Another book that has been on my library TBR list for a long time is The Selected Works of T.S. Spivet by Reif Larsen. All I knew about this book was that it was about a cartographer kid and had a lot of sketches throughout. It is in fact a very complex story that is part travelogue and part memoir.
T.S. Spivet is a twelve-year old map-making genius who lives in Montana. His maps are not just the standard cities, roads and rivers. He maps emotions, sounds and activities as well. He also draws biological diagrams -- which have now gotten him noticed by the Smithsonian. Unaware of his age, they award him the Baird Award which comes with a one year fellowship position in Washington D.C. He feels unappreciated and unloved by his parents so he decides to take off and accept the position. He jumps a freight train and begins the next adventure in his short life -- mapping everything along the way.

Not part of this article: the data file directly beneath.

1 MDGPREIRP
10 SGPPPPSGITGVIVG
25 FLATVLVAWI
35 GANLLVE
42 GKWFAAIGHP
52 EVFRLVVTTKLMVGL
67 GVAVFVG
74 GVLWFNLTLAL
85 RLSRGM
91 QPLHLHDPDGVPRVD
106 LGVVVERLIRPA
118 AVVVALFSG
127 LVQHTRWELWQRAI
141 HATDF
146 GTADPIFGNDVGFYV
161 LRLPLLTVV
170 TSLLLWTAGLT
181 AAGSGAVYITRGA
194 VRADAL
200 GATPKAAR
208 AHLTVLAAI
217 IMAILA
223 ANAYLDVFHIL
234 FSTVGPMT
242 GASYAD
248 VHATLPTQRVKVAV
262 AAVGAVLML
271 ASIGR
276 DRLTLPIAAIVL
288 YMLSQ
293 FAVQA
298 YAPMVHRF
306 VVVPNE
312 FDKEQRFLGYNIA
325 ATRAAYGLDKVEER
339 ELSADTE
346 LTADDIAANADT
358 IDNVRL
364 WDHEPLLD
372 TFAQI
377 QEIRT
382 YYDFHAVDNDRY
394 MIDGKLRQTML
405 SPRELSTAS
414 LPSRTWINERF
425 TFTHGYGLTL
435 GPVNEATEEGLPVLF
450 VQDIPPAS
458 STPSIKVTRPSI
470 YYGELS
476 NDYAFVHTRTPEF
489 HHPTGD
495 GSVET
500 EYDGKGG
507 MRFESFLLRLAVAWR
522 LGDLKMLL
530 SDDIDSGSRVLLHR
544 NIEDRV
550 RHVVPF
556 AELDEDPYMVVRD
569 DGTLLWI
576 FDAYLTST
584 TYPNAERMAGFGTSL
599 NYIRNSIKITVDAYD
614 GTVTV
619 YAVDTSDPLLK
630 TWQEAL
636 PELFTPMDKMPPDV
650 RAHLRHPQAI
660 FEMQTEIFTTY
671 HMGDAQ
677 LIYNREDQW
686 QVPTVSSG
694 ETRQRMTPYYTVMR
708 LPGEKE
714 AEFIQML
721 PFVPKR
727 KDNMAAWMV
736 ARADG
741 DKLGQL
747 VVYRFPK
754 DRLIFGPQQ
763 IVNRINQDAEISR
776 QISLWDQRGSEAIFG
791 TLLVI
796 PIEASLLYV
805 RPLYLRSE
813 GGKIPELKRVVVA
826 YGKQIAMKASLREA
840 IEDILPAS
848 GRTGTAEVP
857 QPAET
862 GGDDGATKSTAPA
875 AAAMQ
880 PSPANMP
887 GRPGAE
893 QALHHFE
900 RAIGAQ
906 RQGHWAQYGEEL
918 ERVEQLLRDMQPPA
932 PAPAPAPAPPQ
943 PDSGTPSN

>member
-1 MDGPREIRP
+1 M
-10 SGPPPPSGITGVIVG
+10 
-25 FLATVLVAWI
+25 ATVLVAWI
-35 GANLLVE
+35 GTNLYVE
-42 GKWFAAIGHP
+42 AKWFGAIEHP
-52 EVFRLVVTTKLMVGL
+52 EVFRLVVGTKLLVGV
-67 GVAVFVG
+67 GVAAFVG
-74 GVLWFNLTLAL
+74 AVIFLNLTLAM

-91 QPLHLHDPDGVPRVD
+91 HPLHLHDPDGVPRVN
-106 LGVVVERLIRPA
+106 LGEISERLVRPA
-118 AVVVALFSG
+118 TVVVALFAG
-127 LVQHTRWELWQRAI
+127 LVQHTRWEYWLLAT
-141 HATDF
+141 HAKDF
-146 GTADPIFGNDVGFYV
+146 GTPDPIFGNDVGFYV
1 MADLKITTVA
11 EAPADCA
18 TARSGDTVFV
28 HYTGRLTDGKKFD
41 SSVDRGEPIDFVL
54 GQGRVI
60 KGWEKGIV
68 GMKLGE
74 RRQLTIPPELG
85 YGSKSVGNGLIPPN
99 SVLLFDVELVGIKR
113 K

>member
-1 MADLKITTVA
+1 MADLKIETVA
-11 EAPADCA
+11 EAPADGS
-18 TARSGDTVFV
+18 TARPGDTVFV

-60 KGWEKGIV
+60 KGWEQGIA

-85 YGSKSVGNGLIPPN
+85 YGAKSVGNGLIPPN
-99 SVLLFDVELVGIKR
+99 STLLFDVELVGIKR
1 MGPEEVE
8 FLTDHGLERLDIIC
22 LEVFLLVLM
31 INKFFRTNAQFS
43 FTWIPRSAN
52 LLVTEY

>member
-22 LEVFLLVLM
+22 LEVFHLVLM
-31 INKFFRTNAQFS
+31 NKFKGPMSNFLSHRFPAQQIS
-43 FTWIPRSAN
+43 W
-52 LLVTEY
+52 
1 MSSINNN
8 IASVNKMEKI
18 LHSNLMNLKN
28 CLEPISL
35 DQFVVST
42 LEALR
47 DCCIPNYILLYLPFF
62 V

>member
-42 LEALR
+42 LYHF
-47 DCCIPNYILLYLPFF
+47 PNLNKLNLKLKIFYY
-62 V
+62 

I was really torn while reading this book. I wanted to love its quirkiness and some parts of it were interesting. I definitely got caught up in a side plot about T.S.'s great-great-grandmother, a geologist in a time when women were not accepted as scientists. Yet other parts dragged and just seemed to take lengthy detours into the mind of a very strange boy. There were also some bizarre conspiracy-type occurrences and some shocking violence that didn't endear this book to me. There will be some people who love the strangeness of the book but I wasn't totally on board with it. Overall, I think it's an interesting book that tries a little too hard to be different and therein becomes less than it could have been.
Wondering what makes a good scientist,
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